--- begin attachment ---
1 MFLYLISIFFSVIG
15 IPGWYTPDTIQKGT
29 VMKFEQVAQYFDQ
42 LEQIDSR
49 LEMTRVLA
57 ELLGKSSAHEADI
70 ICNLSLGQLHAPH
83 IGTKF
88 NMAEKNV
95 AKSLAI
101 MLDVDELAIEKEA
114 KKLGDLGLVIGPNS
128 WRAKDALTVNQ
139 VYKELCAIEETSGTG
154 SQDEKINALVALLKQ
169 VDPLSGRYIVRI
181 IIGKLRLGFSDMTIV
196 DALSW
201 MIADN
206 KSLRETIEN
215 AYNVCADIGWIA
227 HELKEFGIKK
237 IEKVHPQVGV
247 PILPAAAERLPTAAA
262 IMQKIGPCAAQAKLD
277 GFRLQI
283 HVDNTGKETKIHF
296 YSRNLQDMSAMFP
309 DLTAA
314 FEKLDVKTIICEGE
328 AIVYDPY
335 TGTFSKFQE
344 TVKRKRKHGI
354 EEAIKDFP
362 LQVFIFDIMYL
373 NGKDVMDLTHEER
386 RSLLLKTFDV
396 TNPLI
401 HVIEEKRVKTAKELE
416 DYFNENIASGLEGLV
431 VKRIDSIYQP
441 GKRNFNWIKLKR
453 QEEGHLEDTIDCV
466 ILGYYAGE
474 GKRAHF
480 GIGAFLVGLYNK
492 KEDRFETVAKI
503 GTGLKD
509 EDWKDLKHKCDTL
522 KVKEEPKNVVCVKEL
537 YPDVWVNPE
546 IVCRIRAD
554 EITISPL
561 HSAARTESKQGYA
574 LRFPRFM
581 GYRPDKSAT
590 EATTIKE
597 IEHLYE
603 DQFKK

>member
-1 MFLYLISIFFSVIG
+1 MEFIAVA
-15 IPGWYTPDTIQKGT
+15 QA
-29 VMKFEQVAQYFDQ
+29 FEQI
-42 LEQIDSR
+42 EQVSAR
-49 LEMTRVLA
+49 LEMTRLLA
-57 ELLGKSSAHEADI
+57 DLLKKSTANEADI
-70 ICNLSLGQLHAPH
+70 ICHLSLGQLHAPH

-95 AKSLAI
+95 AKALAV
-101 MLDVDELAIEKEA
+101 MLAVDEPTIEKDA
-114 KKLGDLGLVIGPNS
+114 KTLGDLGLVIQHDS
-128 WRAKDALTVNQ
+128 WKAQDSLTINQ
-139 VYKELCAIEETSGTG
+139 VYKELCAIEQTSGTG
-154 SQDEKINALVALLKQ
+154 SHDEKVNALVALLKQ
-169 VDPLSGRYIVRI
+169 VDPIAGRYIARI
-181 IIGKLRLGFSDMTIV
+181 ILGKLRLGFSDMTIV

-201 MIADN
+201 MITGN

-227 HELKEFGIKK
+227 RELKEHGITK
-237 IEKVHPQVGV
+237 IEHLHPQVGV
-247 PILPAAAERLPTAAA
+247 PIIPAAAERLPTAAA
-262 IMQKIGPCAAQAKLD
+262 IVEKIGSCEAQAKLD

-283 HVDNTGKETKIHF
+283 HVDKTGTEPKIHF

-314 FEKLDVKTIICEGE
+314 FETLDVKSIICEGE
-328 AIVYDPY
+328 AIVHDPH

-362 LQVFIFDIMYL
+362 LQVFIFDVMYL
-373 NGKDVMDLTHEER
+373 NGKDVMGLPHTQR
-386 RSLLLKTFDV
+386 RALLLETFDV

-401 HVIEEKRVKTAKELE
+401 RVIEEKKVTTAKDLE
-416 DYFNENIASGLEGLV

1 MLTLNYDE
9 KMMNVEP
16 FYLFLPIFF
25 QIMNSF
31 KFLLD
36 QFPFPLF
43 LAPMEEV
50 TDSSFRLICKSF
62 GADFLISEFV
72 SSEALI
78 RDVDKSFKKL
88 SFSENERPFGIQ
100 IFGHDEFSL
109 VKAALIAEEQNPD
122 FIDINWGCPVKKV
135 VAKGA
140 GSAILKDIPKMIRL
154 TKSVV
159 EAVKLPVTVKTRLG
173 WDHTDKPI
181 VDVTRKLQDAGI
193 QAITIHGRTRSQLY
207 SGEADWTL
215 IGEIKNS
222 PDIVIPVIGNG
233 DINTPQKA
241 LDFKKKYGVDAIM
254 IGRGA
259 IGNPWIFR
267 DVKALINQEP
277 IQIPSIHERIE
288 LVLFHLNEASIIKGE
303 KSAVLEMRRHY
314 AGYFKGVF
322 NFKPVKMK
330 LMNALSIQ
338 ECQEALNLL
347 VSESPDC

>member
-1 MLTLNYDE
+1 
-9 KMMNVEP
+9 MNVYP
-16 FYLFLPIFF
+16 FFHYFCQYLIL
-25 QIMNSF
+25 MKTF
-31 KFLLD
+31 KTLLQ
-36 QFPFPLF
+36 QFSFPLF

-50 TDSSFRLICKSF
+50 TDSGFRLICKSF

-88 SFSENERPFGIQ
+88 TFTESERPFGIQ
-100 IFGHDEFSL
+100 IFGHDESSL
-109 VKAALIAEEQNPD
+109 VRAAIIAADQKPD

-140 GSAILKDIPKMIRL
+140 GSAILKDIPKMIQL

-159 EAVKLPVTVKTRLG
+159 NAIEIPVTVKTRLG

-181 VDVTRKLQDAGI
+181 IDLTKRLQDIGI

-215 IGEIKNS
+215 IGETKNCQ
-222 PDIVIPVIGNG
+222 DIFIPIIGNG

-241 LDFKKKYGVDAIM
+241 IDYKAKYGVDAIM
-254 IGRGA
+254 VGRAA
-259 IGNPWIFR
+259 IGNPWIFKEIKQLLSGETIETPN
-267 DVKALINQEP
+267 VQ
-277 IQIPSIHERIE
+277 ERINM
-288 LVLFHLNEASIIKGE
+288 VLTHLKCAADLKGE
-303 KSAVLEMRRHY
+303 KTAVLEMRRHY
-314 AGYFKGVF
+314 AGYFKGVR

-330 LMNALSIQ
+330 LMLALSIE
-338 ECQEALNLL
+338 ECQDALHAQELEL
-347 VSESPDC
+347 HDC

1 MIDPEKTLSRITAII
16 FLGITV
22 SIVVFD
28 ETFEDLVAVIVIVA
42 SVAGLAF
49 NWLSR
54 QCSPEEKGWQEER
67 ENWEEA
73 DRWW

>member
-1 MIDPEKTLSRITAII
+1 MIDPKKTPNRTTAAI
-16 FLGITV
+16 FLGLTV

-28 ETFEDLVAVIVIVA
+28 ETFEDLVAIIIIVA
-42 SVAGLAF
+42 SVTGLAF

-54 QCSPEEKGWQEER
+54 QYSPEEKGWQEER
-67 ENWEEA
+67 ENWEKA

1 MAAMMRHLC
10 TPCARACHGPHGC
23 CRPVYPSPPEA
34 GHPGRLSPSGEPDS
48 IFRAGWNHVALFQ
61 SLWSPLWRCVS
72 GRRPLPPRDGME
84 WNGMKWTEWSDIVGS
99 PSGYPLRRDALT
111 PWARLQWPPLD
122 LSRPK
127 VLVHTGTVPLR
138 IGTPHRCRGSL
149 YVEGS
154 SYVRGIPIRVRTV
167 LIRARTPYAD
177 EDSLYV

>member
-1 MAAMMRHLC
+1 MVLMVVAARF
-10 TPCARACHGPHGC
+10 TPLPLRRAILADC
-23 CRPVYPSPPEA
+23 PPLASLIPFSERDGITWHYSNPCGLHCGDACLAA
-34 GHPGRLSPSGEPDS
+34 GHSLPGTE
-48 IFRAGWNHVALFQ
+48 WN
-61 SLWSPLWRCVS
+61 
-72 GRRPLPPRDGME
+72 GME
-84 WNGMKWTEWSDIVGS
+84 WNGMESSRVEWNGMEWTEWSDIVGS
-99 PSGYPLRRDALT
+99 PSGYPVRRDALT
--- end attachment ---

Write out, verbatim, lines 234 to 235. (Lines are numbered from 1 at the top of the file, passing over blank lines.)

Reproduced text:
61 SLWSPLWRCVS
72 GRRPLPPRDGME